Gloria Helfgott, 79; artist helped define the genre known as book art

Times Staff Writer

Gloria Helfgott, an innovative artist and curator who transformed her studio into a classroom for students of the genre known as book art and whose exquisite work has helped define that genre for audiences throughout the nation, died June 23 of scleroderma at her home in Pacific Palisades. She was 79.

Outside the artistic community, book art is sometimes confused with illustration, which is art that accompanies text and helps tell a story. But the work of Helfgott and other artists is by no means ancillary; the book is the work of art and the story. Sometimes the art bears little resemblance to the conventional definition of a book: Words and pages are not a requirement.

“They resemble books in form and, like books, they contain information,” Helfgott wrote in a catalog for the exhibition “SO CALled Books: Diversity in Artists’ Books from Southern California,” which she curated in 2002.

“But they are visual and tactile, more than readable, and the viewer becomes actively involved.... I believe people should look at the artist’s book as both fine art and sculptural literature....”


Though she began her career as a painter in New York, it was book art, a mixed-media art form, that propelled Helfgott to prominence. Her books can be found at the Brooklyn Museum, Stanford University Special Collections and University Archives, the Victoria and Albert Museum in London and the Museum of Modern Art Library in New York.

“Black/White and [Read],” an exhibition that Helfgott curated, is on display at the Center for Book Arts in New York through today. It will move to the San Francisco Center for the Book in August and to the Cerritos Library in January.

“What she’s given the book art world is amazing,” said Charlene Matthews, a book artist and owner of a bindery in Los Angeles. “Her life was dedicated to making beautiful books and beautiful things. There’s not many people who recognize how difficult that is.”

Some of the work Helfgott created is distinguished by its strong architectural element and “looks less like a book than any other book art that I’ve seen,” said Lisa Deutsch, president of the Los Angeles Book Arts Center.


“They were very intricate and opened and closed in unusual ways and they were very moving, touching pieces,” she said.

The 2004 piece “Wheels of Fortune” is made like a circular totem. Each of the six wheels stacked on top of each other represents languages used in telling the future. Helfgott described the work as a circular narrative -- figuratively and literally.

Helfgott relocated from New York to Los Angeles in 1996 and joined a small but thriving community of book artists. From her Pacific Palisades studio, Helfgott offered classes that helped centralize the book art community.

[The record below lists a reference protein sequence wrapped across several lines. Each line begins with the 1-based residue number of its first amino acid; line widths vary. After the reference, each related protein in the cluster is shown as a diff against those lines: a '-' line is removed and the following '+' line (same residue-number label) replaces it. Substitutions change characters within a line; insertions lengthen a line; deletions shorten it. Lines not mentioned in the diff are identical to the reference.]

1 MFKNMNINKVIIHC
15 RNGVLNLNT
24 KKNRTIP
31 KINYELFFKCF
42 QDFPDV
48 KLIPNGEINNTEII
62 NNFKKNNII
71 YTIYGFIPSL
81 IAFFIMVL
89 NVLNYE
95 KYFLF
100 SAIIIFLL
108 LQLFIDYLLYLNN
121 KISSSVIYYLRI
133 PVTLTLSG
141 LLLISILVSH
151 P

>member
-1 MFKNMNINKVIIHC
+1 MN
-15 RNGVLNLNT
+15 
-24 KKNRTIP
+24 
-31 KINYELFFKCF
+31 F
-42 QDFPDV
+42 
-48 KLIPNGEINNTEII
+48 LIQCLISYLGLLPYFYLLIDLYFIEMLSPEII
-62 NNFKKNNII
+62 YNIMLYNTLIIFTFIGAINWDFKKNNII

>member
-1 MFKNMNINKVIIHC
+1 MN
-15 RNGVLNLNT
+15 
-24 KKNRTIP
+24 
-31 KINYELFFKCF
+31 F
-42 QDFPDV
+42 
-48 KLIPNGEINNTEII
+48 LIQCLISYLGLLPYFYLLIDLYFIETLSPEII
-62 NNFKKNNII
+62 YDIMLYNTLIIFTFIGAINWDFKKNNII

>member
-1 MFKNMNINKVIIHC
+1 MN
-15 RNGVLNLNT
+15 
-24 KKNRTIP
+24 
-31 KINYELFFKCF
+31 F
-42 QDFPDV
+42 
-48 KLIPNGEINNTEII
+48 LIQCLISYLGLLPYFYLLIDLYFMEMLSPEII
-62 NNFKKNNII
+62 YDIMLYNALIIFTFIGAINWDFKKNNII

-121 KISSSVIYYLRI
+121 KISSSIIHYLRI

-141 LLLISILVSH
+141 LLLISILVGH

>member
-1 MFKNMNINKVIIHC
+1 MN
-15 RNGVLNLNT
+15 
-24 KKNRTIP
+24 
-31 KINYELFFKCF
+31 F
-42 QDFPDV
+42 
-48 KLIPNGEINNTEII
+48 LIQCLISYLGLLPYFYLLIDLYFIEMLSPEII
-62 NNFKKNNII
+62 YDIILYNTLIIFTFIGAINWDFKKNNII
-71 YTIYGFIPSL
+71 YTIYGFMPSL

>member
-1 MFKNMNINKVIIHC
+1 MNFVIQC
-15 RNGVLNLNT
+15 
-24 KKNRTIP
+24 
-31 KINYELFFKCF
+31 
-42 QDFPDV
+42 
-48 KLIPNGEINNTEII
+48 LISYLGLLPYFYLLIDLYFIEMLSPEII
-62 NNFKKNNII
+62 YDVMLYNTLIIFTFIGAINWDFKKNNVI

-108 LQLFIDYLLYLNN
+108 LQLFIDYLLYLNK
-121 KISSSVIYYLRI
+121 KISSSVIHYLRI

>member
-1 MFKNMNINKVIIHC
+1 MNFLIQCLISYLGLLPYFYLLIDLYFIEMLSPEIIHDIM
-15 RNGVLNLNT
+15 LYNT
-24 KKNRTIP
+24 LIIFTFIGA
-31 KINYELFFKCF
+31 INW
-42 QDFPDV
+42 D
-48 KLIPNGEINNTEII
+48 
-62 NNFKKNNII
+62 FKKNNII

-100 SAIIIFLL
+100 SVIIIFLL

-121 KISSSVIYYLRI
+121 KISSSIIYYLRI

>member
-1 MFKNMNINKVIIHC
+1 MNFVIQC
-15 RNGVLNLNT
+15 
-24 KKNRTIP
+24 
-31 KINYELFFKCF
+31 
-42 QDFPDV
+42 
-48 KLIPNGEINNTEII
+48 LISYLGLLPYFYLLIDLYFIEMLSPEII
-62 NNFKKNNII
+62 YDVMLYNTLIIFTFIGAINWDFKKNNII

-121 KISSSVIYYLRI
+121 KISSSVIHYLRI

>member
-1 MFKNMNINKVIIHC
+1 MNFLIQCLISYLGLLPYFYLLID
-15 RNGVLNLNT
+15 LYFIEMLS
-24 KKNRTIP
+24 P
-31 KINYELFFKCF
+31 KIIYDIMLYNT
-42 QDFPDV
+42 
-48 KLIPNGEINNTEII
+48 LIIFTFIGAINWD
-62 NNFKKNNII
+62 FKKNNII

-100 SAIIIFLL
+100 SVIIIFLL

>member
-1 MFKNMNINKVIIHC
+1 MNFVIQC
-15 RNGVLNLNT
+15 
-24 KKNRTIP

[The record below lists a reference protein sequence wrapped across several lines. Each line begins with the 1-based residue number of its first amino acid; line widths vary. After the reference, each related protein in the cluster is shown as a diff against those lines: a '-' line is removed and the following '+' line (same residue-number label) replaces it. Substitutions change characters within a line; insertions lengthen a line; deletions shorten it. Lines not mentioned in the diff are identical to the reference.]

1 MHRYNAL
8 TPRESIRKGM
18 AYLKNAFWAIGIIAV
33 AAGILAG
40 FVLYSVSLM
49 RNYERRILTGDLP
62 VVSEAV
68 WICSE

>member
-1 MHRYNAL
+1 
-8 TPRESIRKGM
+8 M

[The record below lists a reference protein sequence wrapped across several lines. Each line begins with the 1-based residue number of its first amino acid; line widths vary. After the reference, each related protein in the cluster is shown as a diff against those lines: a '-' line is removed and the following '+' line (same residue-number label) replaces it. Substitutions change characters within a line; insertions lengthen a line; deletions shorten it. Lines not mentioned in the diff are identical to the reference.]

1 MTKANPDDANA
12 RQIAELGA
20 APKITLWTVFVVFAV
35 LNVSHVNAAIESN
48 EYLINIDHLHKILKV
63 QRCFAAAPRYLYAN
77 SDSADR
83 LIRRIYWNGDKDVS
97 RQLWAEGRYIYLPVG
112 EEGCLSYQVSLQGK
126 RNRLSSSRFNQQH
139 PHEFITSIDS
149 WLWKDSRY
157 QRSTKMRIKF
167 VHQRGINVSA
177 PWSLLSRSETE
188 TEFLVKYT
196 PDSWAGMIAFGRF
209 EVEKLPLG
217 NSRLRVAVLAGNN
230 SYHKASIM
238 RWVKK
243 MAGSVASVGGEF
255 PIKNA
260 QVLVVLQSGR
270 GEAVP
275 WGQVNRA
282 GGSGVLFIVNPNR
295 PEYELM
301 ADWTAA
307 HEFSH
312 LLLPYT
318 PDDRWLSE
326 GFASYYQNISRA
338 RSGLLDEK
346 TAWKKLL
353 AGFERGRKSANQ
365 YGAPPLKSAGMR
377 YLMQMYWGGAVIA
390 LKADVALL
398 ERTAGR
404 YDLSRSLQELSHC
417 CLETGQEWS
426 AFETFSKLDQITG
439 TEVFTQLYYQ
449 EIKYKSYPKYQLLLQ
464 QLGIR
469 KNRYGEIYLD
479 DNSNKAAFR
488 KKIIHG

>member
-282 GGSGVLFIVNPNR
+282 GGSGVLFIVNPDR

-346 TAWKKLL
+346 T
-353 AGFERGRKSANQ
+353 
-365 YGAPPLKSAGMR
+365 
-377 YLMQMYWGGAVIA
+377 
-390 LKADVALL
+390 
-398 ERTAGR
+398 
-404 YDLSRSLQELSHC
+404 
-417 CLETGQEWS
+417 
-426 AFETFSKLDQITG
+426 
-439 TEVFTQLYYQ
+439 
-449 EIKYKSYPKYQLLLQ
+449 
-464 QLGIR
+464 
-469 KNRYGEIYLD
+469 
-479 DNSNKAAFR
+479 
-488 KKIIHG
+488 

But she wanted to create an organization that would “stress artists’ books and books as an art form, as well as educate the public and open it up to outreach programs in schools,” she told a Los Angeles Times reporter in 2002. That year Helfgott helped found the Los Angeles Book Arts Center.

“She insisted on the Los Angeles Book Arts Center being a nonprofit,” Deutsch said. “She’s largely responsible for pushing us to be an incredible resource for people.”

Gloria Vida Wolff Helfgott was born May 25, 1928, in New York. Her father, Charles Wolff, was a butcher; her mother, Anna, a housewife. She received a degree in fine arts from the Cooper Union for the Advancement of Science and Art and married Roy Helfgott in 1948.

Helfgott did graduate work in printmaking at Penn State University from 1958 to 1960. But it was a show by a book artist in New York, 30 years later, that persuaded her to give book art a try.

“It was a new challenge to her and it enabled her to use her problem-solving approaches,” her husband said. “How do you get the book to do this?”


She later studied with Timothy Ely, a leading book artist. In New York she was on the faculty of the Center for Book Arts and also taught at Art New England at Bennington College in Vermont.

As a curator in Los Angeles, Helfgott documented the art form’s history in Southern California. As an instructor and mentor, Helfgott was patient, generous and “a bit tough too,” Matthews said. “She didn’t let you make bad stuff.”

What she gave her students was the freedom to rethink the book, unbound by convention.

“The book is an object/The book is a passage/The book is a place ... /To be read or unread,” Helfgott wrote.

She is survived by her husband and their son, Daniel Helfgott, both of Pacific Palisades; and her sister, Shirley Sollott of Bethesda, Md.